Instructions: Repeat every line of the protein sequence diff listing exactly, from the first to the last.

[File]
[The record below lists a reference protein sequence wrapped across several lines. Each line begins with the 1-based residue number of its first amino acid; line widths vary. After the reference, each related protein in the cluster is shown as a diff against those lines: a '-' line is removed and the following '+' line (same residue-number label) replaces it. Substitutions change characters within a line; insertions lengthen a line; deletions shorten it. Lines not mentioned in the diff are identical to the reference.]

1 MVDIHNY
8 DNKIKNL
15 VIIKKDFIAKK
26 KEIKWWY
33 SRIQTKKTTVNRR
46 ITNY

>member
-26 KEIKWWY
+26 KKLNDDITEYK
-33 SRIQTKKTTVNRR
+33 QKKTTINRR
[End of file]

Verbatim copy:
[The record below lists a reference protein sequence wrapped across several lines. Each line begins with the 1-based residue number of its first amino acid; line widths vary. After the reference, each related protein in the cluster is shown as a diff against those lines: a '-' line is removed and the following '+' line (same residue-number label) replaces it. Substitutions change characters within a line; insertions lengthen a line; deletions shorten it. Lines not mentioned in the diff are identical to the reference.]

1 MVDIHNY
8 DNKIKNL
15 VIIKKDFIAKK
26 KEIKWWY
33 SRIQTKKTTVNRR
46 ITNY

>member
-26 KEIKWWY
+26 KKLNDDITEYK
-33 SRIQTKKTTVNRR
+33 QKKTTINRR